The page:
Thursday, December 05, 2013

Advent of a different sort

Today’s coffee: Tokumitsu Christmas blend…

…but it’s not Christmas yet. It’s advent. Good coffee though.

Back when we were at Regent College, we took Advent very seriously. We lit our advent wreath every night at supper while singing “O Come, O Come Emmanuel” (except that I used the spelling closed to the Hebrew transliteration: Immanuel); when planning worship services during my internship at First Christian Reformed, I remember arguing with our pastor, a Regent graduate who was himself an advocate of Advent, about whether or not we should sing any Christmas songs before it was actually Christmas. I wanted to drag out the waiting to the last possible second, to make the resolution even more spectacular. Maybe I was a bit over the top, having newly discovered that actually it was okay to express our grief and even our anger before God.

Then I graduated from Regent, and I found that the world is a complicated place full of people who are not Regent graduates. This is of course not a bad thing, but others might not share my views on Advent.

4 ½ years after graduation, here we are in Japan. Our advent wreath is on the table, and we sing O Come O Come Emmanuel every night and read Advent passages from the Bible, but actually we don’t have any candles. We ran out last year, and it’s nearly impossible to get taper candles in Japan… we looked in about 4 different stores on Monday, and all we could find were candles for Buddhist altars. We finally found tea lights at a 100 yen shop. The taper candles we ordered on the internet are scheduled to be delivered sometime in the middle of week 2. We'll try again next year.

If I go on an Advent rant among friends here, they might look at me a bit strangely. They might not know the tune of “Of the Father’s Love Begotten” or other songs we sang at Regent. They might think those lengthwise half-sheets of paper with a service order printed on them look a little funny… and actually, printed on A4 rather than Letter sized paper, they do look a little wonky. That last example, unless you actually went to Regent, you probably don’t know what I’m talking about… but yesterday Keith led a worship session for our OMF year-end day of prayer—the Regent-styled half-sheets were nostalgic to us and to the two of our colleagues who are also our senpai from Regent. (And I got my high-church fix. Ahhhh…)

Yes, the world is a complicated place. Let me explain how Christmas works in Japan. I’ve probably written about this before, but I’ll refresh your memory.

Similarly to other places in the world, Christmas decorations show up in stores sometime around the beginning of November. Around the end of November, we start hearing Christmas music. (Somehow the fact that sacred Christmas carols, rather than some pop-star’s recent inventions, are playing IN PUBLIC gives me a bit of a thrill...) Around that time, at our local KFC, the Colonel Sanders statue will be wearing a Santa suit.

At church, we’ve already been planning our Christmas events for months. During December, Japanese people seem to be more interested than usual in Christianity, or at least in Christmas. Some people are curious about traditions in other countries, or perhaps they like the pretty decorations and the music. In any case, the churches in Japan go into overdrive mode. Our church has a total of 6 Christmas events for various groups: women’s wreath-making event, tree decorating and movie for the youth group, children’s and youth parties at church, Christmas meal and concert, and Christmas Eve candlelight service. Of course there are other events going on as various church members hold private celebrations with family and friends.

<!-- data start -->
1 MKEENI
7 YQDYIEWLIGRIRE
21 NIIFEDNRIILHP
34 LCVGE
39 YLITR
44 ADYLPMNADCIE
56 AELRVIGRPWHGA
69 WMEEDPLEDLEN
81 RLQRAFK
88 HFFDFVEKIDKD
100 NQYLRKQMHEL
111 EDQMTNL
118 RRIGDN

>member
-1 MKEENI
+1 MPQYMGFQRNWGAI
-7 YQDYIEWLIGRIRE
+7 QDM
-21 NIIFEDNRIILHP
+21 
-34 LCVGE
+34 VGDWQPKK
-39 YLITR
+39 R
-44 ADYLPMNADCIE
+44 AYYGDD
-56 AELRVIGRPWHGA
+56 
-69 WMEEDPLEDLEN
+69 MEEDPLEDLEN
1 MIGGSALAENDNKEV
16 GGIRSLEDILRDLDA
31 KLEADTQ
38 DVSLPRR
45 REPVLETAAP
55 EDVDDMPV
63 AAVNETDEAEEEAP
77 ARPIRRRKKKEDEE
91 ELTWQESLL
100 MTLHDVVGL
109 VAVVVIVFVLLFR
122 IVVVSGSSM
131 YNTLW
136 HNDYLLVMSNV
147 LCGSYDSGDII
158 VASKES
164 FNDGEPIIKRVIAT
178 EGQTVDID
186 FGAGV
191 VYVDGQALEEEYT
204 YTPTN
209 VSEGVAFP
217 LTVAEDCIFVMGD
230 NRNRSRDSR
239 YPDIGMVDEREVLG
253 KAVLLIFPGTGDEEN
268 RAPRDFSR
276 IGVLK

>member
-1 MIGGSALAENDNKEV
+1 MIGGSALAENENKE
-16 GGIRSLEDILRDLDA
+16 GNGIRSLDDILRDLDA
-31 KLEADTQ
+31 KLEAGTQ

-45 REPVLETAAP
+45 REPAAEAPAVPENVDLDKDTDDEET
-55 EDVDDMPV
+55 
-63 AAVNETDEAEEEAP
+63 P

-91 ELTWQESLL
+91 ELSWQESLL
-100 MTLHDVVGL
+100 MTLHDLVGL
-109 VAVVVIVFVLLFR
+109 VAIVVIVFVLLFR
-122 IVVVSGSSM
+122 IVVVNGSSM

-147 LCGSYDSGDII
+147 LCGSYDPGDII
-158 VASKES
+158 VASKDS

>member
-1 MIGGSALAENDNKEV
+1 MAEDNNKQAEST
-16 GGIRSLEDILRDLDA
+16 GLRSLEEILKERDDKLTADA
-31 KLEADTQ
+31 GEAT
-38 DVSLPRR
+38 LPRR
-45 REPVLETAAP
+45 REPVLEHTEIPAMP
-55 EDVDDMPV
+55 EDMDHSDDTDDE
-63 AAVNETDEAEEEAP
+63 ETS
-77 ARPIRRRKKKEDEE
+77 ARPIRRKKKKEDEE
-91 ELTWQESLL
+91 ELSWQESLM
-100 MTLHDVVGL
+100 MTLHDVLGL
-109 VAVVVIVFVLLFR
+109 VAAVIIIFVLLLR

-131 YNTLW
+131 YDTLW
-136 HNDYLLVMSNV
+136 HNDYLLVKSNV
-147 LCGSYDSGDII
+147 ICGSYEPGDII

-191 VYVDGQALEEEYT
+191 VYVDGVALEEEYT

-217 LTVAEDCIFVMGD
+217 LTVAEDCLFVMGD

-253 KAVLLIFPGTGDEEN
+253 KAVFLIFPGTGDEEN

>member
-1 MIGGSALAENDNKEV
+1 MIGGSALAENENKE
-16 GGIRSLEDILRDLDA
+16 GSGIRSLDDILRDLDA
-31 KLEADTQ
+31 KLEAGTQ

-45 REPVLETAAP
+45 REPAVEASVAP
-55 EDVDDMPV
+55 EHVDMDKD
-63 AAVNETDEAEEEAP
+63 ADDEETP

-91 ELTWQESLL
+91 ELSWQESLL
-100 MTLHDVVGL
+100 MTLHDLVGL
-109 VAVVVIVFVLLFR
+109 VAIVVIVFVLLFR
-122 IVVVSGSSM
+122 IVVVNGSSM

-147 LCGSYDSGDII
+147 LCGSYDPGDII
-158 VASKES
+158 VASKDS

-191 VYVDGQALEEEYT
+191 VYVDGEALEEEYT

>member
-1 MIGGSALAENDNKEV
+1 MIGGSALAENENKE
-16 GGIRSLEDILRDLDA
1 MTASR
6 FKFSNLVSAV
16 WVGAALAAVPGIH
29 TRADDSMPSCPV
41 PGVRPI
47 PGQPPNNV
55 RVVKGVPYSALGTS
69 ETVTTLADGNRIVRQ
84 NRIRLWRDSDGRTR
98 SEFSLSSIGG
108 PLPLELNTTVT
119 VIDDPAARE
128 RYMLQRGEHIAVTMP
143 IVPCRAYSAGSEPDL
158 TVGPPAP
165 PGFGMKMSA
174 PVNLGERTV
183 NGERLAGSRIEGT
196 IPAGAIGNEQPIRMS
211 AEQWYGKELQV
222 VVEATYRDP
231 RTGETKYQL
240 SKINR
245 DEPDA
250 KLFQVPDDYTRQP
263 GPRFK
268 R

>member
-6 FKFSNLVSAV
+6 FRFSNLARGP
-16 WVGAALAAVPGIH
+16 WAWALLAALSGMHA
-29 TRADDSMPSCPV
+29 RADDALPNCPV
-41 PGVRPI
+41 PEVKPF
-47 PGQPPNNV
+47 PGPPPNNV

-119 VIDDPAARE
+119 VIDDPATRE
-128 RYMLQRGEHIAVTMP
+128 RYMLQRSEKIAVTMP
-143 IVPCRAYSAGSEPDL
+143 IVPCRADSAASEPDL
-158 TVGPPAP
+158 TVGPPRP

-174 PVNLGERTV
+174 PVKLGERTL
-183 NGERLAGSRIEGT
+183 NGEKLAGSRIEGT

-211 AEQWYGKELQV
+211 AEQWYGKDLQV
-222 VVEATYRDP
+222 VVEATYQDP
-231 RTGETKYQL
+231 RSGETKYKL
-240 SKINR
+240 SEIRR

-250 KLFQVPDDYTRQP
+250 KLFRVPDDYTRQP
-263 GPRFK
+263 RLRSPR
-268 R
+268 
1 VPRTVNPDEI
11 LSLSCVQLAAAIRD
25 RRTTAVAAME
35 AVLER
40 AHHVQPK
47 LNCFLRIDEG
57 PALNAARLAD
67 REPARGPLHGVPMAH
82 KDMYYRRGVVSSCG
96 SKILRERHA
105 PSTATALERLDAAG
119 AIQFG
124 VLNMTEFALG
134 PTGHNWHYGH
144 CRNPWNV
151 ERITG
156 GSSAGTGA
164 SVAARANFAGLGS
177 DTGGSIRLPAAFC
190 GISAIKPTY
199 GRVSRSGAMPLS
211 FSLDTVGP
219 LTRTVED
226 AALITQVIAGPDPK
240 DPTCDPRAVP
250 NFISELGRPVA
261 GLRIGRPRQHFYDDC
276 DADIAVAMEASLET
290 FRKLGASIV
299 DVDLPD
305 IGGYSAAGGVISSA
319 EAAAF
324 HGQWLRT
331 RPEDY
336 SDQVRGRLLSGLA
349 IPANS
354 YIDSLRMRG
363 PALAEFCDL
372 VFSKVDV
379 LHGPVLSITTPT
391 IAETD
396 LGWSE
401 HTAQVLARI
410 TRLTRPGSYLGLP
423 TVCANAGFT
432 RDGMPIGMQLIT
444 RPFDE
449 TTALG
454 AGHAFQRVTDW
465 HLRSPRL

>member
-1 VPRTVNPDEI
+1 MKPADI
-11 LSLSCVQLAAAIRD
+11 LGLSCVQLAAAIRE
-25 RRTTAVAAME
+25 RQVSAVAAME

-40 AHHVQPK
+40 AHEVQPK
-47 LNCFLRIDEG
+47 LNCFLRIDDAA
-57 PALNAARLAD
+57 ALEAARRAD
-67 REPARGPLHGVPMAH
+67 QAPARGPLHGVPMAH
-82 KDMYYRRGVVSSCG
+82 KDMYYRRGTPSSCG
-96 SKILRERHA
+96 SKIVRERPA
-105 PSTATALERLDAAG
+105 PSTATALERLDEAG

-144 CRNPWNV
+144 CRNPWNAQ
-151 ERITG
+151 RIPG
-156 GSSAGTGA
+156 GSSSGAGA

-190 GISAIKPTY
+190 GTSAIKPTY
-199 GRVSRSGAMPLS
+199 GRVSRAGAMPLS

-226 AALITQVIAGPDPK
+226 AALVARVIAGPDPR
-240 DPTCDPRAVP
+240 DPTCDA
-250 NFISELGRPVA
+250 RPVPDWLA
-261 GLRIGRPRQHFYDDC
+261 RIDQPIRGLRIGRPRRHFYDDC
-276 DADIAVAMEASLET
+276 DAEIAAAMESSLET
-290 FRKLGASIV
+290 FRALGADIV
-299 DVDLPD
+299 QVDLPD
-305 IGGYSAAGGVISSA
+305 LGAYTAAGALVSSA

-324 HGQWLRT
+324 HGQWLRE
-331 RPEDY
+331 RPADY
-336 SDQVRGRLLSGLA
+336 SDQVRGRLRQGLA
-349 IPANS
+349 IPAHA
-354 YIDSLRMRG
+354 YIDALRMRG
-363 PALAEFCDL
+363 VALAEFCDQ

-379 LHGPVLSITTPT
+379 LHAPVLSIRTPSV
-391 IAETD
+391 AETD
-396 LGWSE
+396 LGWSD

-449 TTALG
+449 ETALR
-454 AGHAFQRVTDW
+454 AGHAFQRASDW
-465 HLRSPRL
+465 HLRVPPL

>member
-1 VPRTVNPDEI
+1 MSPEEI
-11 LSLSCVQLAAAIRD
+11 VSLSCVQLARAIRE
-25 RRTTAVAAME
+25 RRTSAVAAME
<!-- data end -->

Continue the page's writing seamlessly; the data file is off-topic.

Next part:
For non-Christian Japanese, Christmas Eve is the big day. You might spend the evening with friends eating KFC (yes, really) and fluffy cake with strawberries, or you might go on a fabulous date with your lover. By Christmas Day, the decorations are taken down to prepare for Oshougatsu (New Year’s, celebrated with the Western world on January 1), which is possibly the most important holiday in Japan.

The weird thing is, in the middle of all the Christmas decorations and planning and celebrations going on all around, my heart is still in Advent—I’m waiting to celebrate and rest, and I’m waiting to see God work in my life and in the lives of those around me.

Last year at this time, I was struggling to find time for studying, practicing cello, and planning and performing concerts. We put up our very first Christmas tree (plastic, purchased at Costco) in mid-November as a “fun break from studying.” I was desperate to graduate—I bought my graduation hakama (a kind of skirt worn over a kimono for graduation) and put it where I could see it as a reminder that the end of language school was in sight. God would get us through somehow.

I think our Christmas tree and my hakama were important visual reminders of what was to come. After all the concerts were over, I would sit in the kotatsu with a basket of mikan and a mug of hot tea while Keith and I opened our presents together. In February, we would finish language school and move on to the training and work we were eager to do.

This year I’m not nearly as busy, but visual reminders of our anticipation of God’s provision are still helpful: the Christmas tree with presents underneath, the fruit cake in the pantry, even the fat birds eating seeds off the trees in our front yard. God has gotten us through difficult and busy times before, and he will continue to provide for all our needs, including the world’s need for a saviour. He has heard and answered my heart’s desire to be close to him.

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